Seattle University's student newspaper since 1933

The Spectator

Seattle University's student newspaper since 1933

The Spectator

Seattle University's student newspaper since 1933

The Spectator

SUYI Asks Students, ‘How Are We Doing?’

Seattle University Youth Initiative (SUYI) is starting their year of service with a survey for all involved to determine whether learning objectives are being achieved.

The CSCE is launching the survey in the coming weeks for about 275 students engaged in long-term service, according to Director Kent Koth and Assistant Director of Student Leadership Kelly Benkert, and they are still recruiting more volunteers to add to that pool of students.

“We know from research outside of Seattle U and from our own experiences with students too that students have a deeper learning experience when they make a longer term commitment to service and to the community,” said Benkert.

Program Director for Faculty Engagement and Assessment Jeffrey Anderson is leading this assessment project. Anderson said the objective of the project is to determine an “evaluation of Youth Initiative outcomes as they relate to Seattle U students and faculty.”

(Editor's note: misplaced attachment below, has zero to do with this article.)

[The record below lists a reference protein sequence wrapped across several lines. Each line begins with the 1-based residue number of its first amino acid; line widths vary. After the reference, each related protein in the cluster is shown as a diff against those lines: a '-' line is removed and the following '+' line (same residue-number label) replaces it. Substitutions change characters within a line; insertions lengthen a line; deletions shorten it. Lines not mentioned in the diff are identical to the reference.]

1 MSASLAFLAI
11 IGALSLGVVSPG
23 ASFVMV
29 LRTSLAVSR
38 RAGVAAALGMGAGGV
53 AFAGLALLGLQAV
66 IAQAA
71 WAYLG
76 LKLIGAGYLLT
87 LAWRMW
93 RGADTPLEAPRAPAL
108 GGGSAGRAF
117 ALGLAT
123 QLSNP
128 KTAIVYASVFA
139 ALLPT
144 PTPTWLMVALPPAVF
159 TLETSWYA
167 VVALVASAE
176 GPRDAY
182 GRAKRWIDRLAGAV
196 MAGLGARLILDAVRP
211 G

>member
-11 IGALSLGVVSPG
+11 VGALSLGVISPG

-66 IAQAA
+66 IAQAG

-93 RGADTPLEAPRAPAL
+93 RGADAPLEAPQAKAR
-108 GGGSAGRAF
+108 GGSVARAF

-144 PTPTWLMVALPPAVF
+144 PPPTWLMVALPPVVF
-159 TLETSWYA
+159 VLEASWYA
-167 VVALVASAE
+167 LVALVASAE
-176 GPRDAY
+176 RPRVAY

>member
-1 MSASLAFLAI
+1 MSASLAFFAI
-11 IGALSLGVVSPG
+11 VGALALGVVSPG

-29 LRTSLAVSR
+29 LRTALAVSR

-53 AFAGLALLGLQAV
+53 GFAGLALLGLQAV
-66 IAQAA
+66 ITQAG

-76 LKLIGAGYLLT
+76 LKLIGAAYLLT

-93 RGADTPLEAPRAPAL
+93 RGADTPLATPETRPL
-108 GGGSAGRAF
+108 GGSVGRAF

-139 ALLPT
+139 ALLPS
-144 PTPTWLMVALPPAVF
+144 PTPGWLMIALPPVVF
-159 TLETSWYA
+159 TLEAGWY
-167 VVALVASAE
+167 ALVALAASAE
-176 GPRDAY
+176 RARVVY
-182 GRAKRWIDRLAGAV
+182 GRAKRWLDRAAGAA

In addition to discerning how well these objectives are being met, the survey will measure achievement on a nationally-utilized scale which is widely used and quite effective, according to Anderson.

This scale is the “Civic Attitudes and Skills Questionnaire” (CASQ), a self-reporting questionnaire developed in 2002 at Tulane University.
According to the authors of the CASQ, the CASQ acts as a “measure of students’ attitudes related to service-learning.”

As summarized in The Journal of Effective Teaching, the CASQ measures scores on six scales: civic action, interpersonal and problem-solving skills, political awareness, leadership skills, social justice attitudes and diversity attitudes. The CSCE’s revised CASQ will be administered in the coming weeks at the Center. Throughout the school year, focus group interviews will be conducted to collect more qualitative data on progress and evaluate it to see, according to Koth, “what they are learning and how it is connected to their perceptions of their ability to affect change in the future and now.”

A similar survey will be given at the end of the year to determine long-term results of the programs.

“What we’re wanting to do is to understand what Seattle U students are experiencing through their engagement in the community,” Koth said. “I think we all hope that we continue to learn and change through our experiences.”

A similar survey was conducted last year online, but Anderson found that the response rate of seven percent was too low to be of much use.

Anderson predicts that the in-person copies will reap a higher response rate.

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